“Parliament has helped develop and strengthen our own brand of parliamentary democracy”, says Speaker Rabbie Namaliu. “Despite all the predictions prior to independence that it wouldn’t survive, it is thriving and flourishing and I think it always will for the future.” There are none who would disagree. Though quite how government can be conducted through the shifting allegiances of the house frequently baffles outsiders.
Speaker Namaliu points to the parliamentary building itself to provide the answer. “The strength of this country, the resilience of our people, is partly due to the diverse nature of it, its ethnic and tribal makeup. No one region or tribal grouping is sufficiently large to dominate the rest.” The building combines two traditions, the diversity of Papua New Guinea and the Westminster model of parliamentary democracy.
The design is monumental. See it from the air and it looks like a great bird settled on the gentle slopes of Waigani, just outside Port Moresby. Rising above the main entrance to the Chamber is a peaked roof modelled on the haus tambaran, the men’s spirit house of the Sepik region. The roof sweeps down over a central office building to end in a round house whose form comes directly from the Highlands.
The interior and decorative elements are equally eclectic. Door handles are shaped like kundu drums. The ceiling above the main hall is decorated with tapa designs, like the court houses of the Sepik. The speakers chair is surrounded by intricate carvings originating from the ceremonial canoes of the Trobriand and Milne Bay areas. The Chair itself is Westminster, but the whole effect is more reminiscent of the orator’s stool which features in village ceremonies along the Sepik river. And carved into the base is a garamut, a long cylindrical drum from Manus island used to call people together.
Each of the 109 MPs has a large desk and earphones on which he can hear proceedings translated into Tok Pisin, Motu, or English. The debates can be watched by 600 spectators. The floor of the chamber is arranged as a sweeping semi-circle around the Speaker. “I find it a very convenient arrangement”, says Speaker Namaliu. “It’s much easier to control. You can see everyone and as they all have fixed positions it makes identification easy.” Individuals may have fixed seats but they take a more cavalier attitude to party allegiance. There are parties in PNG but discipline is loose and members are prone to act independently. Successive government have been dependent on shaky, unreliable coalitions. Parties are distinguished more by the personality of their leaders and their regional bases than by ideology.
“In our tradition,” one MP declared, “leaders are leaders because they are wealthy men. By wealth I mean pigs, material goods and sometimes many wives. Sometimes they are leaders because they have magical powers and can use these powers to catch fish, win negotiations, make rain.” Speaker Rabbie Namaliu would like to see an end to such extravagant claims and the development of a proper party system. Enduring stability will depend on the development and maturing of political parties who can be identified by philosophy, by shared values and a legal organisation. There is a proposed bill before the house which will set down minimum standards and requirements to comply with party status. “That should stabilise them”, says the Speaker. “It will commit them to certain principles so that they can be recognised on the floor of the house.”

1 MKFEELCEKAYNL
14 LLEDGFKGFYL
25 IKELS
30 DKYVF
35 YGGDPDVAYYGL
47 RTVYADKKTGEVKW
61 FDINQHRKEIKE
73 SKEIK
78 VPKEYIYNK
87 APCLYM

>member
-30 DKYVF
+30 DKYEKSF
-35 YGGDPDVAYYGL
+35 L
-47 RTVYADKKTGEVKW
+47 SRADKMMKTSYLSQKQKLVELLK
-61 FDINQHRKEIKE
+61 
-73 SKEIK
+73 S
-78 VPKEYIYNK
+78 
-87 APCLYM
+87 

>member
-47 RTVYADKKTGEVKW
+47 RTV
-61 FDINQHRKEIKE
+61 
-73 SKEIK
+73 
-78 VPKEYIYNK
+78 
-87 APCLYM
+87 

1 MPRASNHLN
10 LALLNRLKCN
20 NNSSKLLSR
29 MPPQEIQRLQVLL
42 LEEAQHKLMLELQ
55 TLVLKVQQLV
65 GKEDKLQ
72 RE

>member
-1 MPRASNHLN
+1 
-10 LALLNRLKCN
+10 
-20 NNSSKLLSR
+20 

The original constitution provided for a six month grace period after a government was sworn into office either after an election or after a vote of no confidence. Just about everyone was agreed that this was very destabilising. “Even during the first six months people were jockeying for position”, said Speaker Ramaliu. “So we tried for thirty months grace period which would translate into half-way through the normal term of five years. Some people in the opposition objected and we compromised on eighteen months.” Rabbie Namaliu was one of the first intake into the University of Papua New Guinea in 1966. He took a Master’s degree in history and political science from Victoria University, Canada, and entered politics as Sir Michael Somare’s principal private secretary in the year of Independence. He won the seat of Kokopo in the 1982 national elections and Somare appointed him Minister for Foreign Affairs. Six years later, in July 1988, Namaliu was Prime Minister. A journalist decribed the scene when he went home to his Raluana village in East New Britain. “ A watermelon shatters at his feet. The old Tolai women from his father’s side of the family wail as they splinter sticks of sugarcane for him to walk over, and cast white, powdery lime on his legs. His father presents him with a spear, places a band around his head and bids his own, leaf-bedecked, sacred Tubuan spirit figure to dance around his son.”
“Tolai traditional society is very strong,” Namaliu confides. “If you come from it and don’t accept it as being part of your backbone, you won’t be accepted as a leader, as a true leader.”
But Namaliu was to suffer under the old no-confidence procedures. “It can be very destabilising because it takes your mind off everything else, including governing, and concentrates your mind entirely on the vote.”
Namaliu would be the first to acknowledge the changes that have come to Parliament since independence. He is proud of them. “Parliament is the one supreme law-making body and as such it has grown enormously in its responsibilities and is going to build up its own traditions, its own practice, its own reputation and standing in the community. It hasn’t been easy but its something for which we can hold our heads high. It is an enormous achievement.”